Thursday, January 10, 2008

Deceit -- James Siegel

I was less than impressed by Jame Siegel's Derailed, but I thought I'd give him another try, mainly because I was looking for a quick, disposable read. So I picked up Deceit.

One thing that bothered me about the previous book was a huge coincidence. What bothers me about this one is that the whole thing is so preposterous that I can't suspend enough belief to enjoy it.

A California town is wiped out in a flood in 1954. 50 years later, a disgraced reporter starts digging into the story. Massive cover-up. They're out to get him. Paranoia runs rampant. Plot complications abound. Square that. Or cube it. You'd have to be nuts to think a such a complex cover-up would work, or even to consider it. So naturally the book has been sold to the movies and will probably sell a zillion copies, while my simple-minded little novels will be lucky to sell two copies. So who am I to talk?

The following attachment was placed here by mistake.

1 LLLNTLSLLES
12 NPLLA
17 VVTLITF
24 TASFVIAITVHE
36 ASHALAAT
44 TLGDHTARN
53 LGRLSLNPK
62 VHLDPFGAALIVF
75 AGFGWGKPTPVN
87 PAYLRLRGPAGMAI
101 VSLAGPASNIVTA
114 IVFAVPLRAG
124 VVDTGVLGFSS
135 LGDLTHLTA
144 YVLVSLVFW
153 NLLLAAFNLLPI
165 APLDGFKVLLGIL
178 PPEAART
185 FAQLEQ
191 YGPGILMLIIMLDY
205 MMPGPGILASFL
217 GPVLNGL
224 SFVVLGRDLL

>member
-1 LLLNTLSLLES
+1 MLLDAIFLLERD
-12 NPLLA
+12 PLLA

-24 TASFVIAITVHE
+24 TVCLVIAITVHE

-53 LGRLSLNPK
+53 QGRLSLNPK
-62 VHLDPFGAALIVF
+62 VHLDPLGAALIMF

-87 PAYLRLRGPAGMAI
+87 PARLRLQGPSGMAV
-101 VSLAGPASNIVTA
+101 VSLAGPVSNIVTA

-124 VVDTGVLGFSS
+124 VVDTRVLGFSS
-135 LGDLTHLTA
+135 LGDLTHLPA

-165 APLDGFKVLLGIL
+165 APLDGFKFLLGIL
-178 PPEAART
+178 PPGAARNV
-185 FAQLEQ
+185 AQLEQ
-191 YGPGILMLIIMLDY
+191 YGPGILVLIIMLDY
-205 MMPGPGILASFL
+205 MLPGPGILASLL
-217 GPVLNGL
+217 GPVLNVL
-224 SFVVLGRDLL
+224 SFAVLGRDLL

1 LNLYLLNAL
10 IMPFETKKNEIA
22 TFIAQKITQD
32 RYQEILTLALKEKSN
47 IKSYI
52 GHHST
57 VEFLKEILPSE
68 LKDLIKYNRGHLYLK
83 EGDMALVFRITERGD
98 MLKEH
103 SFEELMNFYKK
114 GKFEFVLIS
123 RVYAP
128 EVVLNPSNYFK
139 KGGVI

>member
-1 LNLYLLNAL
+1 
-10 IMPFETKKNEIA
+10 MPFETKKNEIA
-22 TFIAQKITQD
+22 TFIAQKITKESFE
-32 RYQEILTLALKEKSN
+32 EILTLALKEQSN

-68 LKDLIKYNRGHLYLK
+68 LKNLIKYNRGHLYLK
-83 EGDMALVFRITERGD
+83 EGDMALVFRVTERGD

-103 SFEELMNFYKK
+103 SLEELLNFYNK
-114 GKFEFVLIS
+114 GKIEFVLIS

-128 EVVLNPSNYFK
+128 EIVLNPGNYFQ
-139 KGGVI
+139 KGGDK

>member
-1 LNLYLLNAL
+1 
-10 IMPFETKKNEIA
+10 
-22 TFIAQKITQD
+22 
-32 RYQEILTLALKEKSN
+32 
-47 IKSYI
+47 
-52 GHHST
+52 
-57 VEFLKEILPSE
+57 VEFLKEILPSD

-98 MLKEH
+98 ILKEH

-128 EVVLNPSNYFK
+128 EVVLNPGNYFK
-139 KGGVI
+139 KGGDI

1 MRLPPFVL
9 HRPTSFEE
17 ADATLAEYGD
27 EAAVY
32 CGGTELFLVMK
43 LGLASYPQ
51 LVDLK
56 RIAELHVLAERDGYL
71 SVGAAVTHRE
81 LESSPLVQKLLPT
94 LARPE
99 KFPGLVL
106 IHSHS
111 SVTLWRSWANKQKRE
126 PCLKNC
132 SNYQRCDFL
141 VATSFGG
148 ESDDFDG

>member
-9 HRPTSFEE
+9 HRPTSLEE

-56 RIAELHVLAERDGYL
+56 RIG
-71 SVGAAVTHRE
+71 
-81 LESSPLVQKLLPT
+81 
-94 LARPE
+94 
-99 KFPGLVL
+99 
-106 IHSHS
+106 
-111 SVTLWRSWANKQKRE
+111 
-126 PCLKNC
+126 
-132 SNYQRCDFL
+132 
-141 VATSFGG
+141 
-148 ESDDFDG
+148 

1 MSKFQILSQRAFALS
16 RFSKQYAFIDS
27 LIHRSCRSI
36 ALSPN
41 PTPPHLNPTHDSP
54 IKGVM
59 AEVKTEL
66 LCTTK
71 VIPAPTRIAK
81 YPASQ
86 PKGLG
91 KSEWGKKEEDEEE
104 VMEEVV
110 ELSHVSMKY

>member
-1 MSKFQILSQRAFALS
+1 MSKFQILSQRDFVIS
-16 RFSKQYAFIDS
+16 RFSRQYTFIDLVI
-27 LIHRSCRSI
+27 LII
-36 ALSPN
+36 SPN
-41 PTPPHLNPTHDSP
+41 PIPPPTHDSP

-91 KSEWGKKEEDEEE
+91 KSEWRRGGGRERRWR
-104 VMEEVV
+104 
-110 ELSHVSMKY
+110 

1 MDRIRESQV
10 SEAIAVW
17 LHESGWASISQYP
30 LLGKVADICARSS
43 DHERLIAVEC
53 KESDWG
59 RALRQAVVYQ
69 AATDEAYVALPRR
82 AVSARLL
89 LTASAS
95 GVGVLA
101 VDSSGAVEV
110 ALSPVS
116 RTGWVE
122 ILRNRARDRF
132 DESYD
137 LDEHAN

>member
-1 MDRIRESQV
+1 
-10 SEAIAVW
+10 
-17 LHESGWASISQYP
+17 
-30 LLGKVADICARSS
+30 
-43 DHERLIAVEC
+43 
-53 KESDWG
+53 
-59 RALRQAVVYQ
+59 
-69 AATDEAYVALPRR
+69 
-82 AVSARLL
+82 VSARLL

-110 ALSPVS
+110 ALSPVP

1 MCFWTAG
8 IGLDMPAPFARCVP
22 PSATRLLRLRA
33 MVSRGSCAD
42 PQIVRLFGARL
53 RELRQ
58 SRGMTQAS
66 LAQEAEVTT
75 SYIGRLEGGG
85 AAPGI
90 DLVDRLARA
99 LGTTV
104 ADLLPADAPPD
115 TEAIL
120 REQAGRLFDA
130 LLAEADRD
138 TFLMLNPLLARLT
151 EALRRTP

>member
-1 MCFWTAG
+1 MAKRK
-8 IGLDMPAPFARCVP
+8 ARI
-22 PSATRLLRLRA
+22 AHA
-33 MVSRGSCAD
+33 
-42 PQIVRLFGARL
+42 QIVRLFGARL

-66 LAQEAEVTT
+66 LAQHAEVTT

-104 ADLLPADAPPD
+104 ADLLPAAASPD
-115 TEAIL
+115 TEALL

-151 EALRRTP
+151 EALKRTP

Here's something that really bothered me, though. From page 141: "She averted my eyes . . . ." It that even physically possible? Maybe it is, and I just don't know the meaning of averted. This is from page 147: "A 3-year-old girl who'd rode out the flood. . . ." That's not dialogue. That's in the narration. Gimme a break. Or not. Remember at movie sale. I'm just bitter.


Steven said...

You can avert someone's eyes, by hitting them in the face.

oh, thats not what they meant?

Bill Crider said...

No, but I guess it would work.